Finns uncover major Bolivian relics
Scientists from Helsinki University have discovered what are being considered as the most significant relics of Bolivian antiquity in the South American country’s long history. This announcement was made via the university’s well-developed communication services, which include news of the week on science and research topics and knowledge databases.
In their excavations of a site on Pariti Island in Bolivia, a team of archaeologists from Helsinki University (HU) discovered well-preserved ceramic remnants in what appears to be a ritual site. The find adds substantially to what is known about the Tiwanaku culture, which flourished before the Incas and for which the island was probably an important religious site.
|Fragment of a vessel representing a noble Tiwanaku woman found on Pariti in 2004|
© Helsinki University’s Antti Korpisaari
Little is known about the Tiwanakus because they left no writings and their culture died out in the 11th century. Records show they settled on the Bolivian side of Lake Titicaca in the Andean mountains around 400 BC. They built their administrative centre – the city of Tiwanaku which is around 75km west of Bolivia’s capital La Paz – between 300-500 AD, and their influence on the region continued to grow for several centuries.
Surveys of the island, which took place over the summer, uncovered a cache of about 300 kilograms of deliberately broken ritual ceramics which, radiocarbon dating reveals, were buried some time between 900-1050 AD. “Some twenty vessels have been preserved intact,” says Antti Korpisaari, an archaeologist at HU’s Renvall Institute who participated in the dig. “The objects can be compared with the best china of a royal household or sacramental communion vessels,” he notes.
Bases of knowledge
Many fragments and ornamental elements of vessels discovered on Pariti were completely new to scientists. Representations of the people on the objects are very realistic, the scientists explain, providing a rare glimpse of how Tiwanaku’s elite may have lived. Comparing small details, such as the clothing they wore, their jewellery and even facial characteristics, with other finds from the highland area, the Finns are building a picture of the ethnic identity of these ancient people.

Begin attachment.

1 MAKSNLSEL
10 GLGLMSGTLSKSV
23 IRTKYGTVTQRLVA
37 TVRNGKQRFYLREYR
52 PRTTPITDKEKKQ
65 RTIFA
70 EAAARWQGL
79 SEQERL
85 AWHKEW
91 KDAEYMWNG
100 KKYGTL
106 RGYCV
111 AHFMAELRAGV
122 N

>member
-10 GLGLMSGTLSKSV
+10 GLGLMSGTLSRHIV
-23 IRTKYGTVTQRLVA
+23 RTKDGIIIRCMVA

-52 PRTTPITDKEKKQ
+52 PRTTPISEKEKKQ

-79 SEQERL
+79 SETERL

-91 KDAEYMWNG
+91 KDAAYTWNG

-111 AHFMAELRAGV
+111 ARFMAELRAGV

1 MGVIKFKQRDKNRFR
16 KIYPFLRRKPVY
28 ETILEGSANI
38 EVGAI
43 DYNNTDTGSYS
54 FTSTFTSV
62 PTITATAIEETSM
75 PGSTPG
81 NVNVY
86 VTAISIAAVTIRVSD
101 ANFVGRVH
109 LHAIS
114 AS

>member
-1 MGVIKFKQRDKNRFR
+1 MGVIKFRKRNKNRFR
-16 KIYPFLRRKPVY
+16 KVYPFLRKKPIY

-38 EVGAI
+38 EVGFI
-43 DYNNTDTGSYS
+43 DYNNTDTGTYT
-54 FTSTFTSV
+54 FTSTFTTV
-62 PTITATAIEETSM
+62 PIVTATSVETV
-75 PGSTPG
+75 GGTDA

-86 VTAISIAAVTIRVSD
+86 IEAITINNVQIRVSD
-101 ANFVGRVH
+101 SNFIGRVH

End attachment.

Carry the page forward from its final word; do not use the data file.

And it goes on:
Together with Bolivian archaeologists, the Finnish university has carried out excavations in the area around Lake Titicaca – the second largest in South America and the highest navigable by large vessels – for some 15 years. “The discovery demonstrates that the Tiwanakus made the highest quality ceramics in the Andean region, with very naturalistic portraits,” professor Martti Paerssinen, the leader of the dig, is quoted as saying.
The discovery provides new information on the relationship between the Incan and Tiwanaku cultures, adds Korpisaari. The project also included an extensive general survey of the Bolivian highlands during the fieldwork season of 2004. This led to the discovery, among other things, of the location of ancient Paria, the lost southern centre of the Incan state.
Much of the detail provided in this article came from press material produced by Helsinki University itself. Through its weekly science and research news, readers can follow the progress of this dig and other activities at HU. The site also provides links to several ‘knowledge databases’ through which visitors can get a picture of research projects and activities, publications, patents and expertise at the university. According to the site, the databases are used by the Ministry of Education and for compiling statistics and university annual reports.
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